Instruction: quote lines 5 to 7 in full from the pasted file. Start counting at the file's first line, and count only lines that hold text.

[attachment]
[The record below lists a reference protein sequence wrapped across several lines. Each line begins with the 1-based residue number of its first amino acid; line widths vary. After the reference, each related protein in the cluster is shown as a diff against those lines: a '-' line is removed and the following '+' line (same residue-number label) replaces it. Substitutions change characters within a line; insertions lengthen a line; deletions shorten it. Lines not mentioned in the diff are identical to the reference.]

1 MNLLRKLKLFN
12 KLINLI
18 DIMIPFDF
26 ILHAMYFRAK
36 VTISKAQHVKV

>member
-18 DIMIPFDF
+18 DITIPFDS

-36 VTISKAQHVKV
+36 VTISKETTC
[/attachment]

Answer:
26 ILHAMYFRAK
36 VTISKAQHVKV

>member